William Haley letter on army camp, 1864
Contributed by Sebago Historical Society
William Haley Jr. a private in the Maine 30th Regiment, writes to his daughter, Elzira, and his niece, Mary, from Camp Keyes, Augusta. William states he "was mustured for pay yesterday and they say they are agoing to let the soldiers go home to vote."
He thinks the war news is good and the fact that the price of gold has fallen is a good sign. He states that there are now 75 men in the tents and that 7 of the 30th Maine boys are there.
He encourages the girls to try to do the best they can on their "sailwork" and to be "stidy" and mind their mother. He also asks them to send him a towel and some apples via their Uncle Charles.
Haley writes that he has sole care of the tents as "the other man is gone away."
- Title: William Haley letter on army camp, 1864
- Creator: Haley Jr., William
- Creation Date: 1864-09-01
- Subject Date: 1864-09-01
- Local Name: Camp Keyes, Convene
- Town: Augusta, Sebago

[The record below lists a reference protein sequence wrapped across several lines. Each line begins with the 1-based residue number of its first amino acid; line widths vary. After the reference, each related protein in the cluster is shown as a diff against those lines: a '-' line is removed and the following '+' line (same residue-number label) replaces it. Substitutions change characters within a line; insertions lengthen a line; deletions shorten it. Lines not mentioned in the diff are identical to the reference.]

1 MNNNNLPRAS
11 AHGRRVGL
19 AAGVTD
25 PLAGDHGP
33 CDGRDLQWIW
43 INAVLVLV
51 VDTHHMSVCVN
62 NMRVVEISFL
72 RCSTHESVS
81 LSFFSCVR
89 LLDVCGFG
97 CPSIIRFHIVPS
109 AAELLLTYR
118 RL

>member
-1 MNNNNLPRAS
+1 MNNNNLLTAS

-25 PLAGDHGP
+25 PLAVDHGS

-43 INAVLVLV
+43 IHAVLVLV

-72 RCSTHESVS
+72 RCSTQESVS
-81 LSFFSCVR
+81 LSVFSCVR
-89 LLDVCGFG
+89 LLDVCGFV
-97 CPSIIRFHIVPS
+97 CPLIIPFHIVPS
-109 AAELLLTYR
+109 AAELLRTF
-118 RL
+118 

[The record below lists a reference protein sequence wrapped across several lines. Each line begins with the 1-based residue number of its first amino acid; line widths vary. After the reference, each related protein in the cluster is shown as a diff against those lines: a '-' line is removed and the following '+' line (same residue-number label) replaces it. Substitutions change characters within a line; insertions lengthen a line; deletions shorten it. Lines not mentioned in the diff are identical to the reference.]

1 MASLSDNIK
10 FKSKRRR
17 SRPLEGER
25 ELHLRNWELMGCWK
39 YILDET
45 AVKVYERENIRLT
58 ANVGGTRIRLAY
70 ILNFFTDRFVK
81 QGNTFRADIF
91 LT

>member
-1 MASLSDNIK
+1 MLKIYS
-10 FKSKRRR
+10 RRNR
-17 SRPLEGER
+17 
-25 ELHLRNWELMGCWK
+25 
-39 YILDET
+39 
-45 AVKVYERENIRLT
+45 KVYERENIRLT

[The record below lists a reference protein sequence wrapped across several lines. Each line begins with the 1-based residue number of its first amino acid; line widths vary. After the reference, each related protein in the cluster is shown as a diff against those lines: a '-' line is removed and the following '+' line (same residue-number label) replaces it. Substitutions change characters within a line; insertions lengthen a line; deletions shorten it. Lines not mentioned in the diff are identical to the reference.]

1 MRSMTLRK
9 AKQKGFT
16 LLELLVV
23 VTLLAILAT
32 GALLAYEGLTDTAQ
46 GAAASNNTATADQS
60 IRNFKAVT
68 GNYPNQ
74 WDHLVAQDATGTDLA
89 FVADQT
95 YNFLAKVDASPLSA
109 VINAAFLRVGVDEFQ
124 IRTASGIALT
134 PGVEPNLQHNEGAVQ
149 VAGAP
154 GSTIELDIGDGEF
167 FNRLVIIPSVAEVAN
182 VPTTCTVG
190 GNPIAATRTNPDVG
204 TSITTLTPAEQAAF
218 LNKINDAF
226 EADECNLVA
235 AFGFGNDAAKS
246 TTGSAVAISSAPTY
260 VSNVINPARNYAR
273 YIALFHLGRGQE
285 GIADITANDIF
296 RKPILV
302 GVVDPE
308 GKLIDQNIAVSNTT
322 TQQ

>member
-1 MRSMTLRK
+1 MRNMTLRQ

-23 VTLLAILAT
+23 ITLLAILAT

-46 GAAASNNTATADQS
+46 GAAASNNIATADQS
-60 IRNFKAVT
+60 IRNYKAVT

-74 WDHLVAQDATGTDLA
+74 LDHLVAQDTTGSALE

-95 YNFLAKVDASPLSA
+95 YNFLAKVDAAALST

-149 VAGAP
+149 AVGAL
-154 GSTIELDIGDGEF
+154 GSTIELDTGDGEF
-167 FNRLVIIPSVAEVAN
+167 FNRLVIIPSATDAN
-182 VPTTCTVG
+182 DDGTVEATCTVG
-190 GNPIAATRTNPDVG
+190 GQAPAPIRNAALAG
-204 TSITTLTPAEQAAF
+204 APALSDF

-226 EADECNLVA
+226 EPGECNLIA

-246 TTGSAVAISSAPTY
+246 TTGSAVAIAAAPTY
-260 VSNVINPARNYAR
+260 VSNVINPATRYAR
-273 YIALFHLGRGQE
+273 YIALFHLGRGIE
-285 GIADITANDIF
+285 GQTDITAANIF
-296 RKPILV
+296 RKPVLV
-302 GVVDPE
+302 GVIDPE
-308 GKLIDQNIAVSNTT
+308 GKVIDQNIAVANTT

- County: Cumberland, Kennebec
- State: ME
- Media: ink on paper
- Dimensions (cm): 20.32 x 12.5
- Local Code: W4.4
- Collection: Haley Family Letters
- Object Type: Text
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Cross Reference Searches
LC Subject Headings
Maine--History--Civil War, 1861-1865--Social aspects
United States. Army. Maine Infantry Regiment, 30th (1863-1865). Company E
United States--History--Civil War, 1861-1865--Medical care
United States--History--Civil War, 1861-1865--Hospitals
Haley, William H.--Correspondence
United States--Civil War, 1861-1865
Maine--Civil War, 1861-1865
United States--History--Civil War, 1861-1865--Personal narratives
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